Our apple tree finally finished up the business of ripening this year's crop. We've harvested most of them in the last few days. The sweetness of apples now hangs heavy in the garage. Our old tree is obviously a late variety, but as it came with the house when we bought it, we have no clue as to the name of these apples. If you think you know what apple variety we've got, please say so in the comments. Our tree is in southeastern Pennsylvania, and has got to be 50 years old at the very least, possibly 75 years old. So it's not some new-fangled variety. The flesh is firm and crisp with a nice balance of tartness and sugar.
I like picking apples. There's something a little meditative and satisfying about it. It's not like any other harvesting I do. Instead of squatting down to tug something out of the earth, or bending low to cut, I'm reaching up, high above my head, trying to avoid being poked in the face by branches. Ladders, and precarious balancing are involved. The sheer quantity of apples is always a little astonishing too.
The picture below shows two picked apples. You can see a cleanly broken off stem on the smaller apple. It was picked correctly when it was ripe. The larger apple is also ripe, but when I picked it, I snapped off a part of the woody branch too. This is very easy to do if you yank the apple, or try to pick too early. And sometimes it happens even when you do everything right. Breaking off part of a branch near where a stem attaches is not good for next year's harvest, because the blossoms will reform in pretty much the same place year after year. So that little piece of wood attached to the larger apple's stem means no more blossoms from that part of the branch where this apple grew. Even if you only glean apples from a tree belonging to someone else, it's a good idea to take care when picking apples, so as not to significantly reduce next year's crop.
You can also see some dark spots on the apples in this picture. That's sooty mold. It's harmless, and it washes off with a good scrub, but it is rather unpleasant looking. Many of our apples have a lot more sooty mold than these two. I've been told that baking soda sprays during the summer can help prevent or limit the sooty mold. Proper pruning also reduces the severity of sooty mold by increasing the air circulation and the amount of light the apples get. Tidiness around the tree and the removal of all leaves over the winter is supposed to help too. Apparently the fungus overwinters on the fallen leaves. So if they're all removed to a good distance - or better still, burned - it's supposed to help next year. After a good pruning of our tree early this spring, we're definitely seeing less sooty mold than last year, even though we never got around to the baking soda spray.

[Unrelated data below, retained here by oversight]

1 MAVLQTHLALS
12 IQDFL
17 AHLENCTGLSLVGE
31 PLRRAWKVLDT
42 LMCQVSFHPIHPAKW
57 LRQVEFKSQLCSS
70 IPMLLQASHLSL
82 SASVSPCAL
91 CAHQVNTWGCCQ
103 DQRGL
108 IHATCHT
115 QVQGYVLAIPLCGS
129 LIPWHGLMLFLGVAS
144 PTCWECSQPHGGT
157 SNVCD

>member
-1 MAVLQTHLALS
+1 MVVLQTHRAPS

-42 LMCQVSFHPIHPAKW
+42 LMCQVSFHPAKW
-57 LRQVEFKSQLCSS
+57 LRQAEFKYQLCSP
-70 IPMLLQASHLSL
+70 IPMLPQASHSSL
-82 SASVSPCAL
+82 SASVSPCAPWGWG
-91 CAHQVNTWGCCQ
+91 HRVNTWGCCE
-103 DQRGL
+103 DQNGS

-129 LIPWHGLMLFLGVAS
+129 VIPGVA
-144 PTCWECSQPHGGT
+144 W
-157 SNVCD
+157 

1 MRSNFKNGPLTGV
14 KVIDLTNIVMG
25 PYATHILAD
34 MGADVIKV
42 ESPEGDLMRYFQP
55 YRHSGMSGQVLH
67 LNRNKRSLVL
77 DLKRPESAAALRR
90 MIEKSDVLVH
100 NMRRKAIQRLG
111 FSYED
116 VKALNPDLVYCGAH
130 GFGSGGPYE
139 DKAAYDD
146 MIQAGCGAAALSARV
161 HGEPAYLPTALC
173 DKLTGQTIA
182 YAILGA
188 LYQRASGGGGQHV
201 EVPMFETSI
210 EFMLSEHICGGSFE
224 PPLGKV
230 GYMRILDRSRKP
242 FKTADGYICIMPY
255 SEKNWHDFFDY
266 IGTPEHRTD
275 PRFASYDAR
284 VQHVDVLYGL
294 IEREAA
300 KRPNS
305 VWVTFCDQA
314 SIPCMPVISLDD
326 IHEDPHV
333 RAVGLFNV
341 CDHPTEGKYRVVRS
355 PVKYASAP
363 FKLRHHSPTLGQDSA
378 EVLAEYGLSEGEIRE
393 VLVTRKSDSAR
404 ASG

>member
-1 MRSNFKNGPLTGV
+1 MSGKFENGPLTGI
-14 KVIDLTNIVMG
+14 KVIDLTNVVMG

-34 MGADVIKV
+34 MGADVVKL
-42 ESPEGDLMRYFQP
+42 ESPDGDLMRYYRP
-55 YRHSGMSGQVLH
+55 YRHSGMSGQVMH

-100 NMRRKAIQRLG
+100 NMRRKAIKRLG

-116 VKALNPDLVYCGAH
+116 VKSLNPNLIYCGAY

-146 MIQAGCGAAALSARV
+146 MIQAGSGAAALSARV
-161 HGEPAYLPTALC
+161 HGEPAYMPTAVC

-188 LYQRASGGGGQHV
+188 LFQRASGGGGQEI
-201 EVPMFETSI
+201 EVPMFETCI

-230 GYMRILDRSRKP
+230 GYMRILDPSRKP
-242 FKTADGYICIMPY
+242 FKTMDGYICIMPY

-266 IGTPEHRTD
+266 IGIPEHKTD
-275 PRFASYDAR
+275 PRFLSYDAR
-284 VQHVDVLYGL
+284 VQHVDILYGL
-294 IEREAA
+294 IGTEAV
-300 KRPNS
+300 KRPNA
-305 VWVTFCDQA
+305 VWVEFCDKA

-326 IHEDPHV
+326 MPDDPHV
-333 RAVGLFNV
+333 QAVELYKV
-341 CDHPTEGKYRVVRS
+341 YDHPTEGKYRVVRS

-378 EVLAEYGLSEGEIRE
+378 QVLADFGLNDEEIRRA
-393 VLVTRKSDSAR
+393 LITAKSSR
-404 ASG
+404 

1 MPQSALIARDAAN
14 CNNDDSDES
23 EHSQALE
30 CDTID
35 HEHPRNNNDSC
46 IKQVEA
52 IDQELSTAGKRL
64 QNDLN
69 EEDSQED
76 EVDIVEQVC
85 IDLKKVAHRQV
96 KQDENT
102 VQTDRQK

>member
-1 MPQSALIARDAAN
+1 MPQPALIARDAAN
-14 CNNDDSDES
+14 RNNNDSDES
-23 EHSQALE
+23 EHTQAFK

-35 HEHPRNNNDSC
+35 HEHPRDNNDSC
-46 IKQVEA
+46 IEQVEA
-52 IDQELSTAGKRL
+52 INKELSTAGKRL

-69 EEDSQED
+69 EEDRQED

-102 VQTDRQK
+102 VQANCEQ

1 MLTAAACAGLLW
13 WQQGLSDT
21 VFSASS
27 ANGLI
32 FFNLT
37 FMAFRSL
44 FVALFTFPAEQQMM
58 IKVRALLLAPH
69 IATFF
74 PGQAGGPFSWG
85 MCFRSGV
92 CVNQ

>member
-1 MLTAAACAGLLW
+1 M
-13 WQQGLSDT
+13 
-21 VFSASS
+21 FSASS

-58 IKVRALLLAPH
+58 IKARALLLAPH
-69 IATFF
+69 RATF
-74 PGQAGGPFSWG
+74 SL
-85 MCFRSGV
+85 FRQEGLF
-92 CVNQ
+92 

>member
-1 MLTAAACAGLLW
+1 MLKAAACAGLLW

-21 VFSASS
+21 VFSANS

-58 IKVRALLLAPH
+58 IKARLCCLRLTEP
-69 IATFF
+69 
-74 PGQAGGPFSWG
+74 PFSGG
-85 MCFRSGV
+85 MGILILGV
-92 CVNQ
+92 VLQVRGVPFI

We're letting the apples "sweat" a little bit in the garage, and we plan to press them into cider this coming weekend. The aroma of apples almost knocks me over whenever I go out there. The sweating process lets the apples lose some moisture so that their sugars concentrate, producing a sweeter cider. Ideally, they'd sweat for two weeks or more. But our schedule won't allow that for the bulk of the apples. We use a massive old apple press that belongs to a relative. I'll post some pictures when we do the pressing.
I'm far from an expert on growing apples, or making cider, but I do have reading recommendations if you want to learn more.
The Apple Grower, by Michael Phillips
Cider: Making, Using & Enjoying Sweet & Hard Cider, by Annie Proulx (yes, the novelist) and Lew Nichols
Cider, Hard and Sweet, by Ben Watson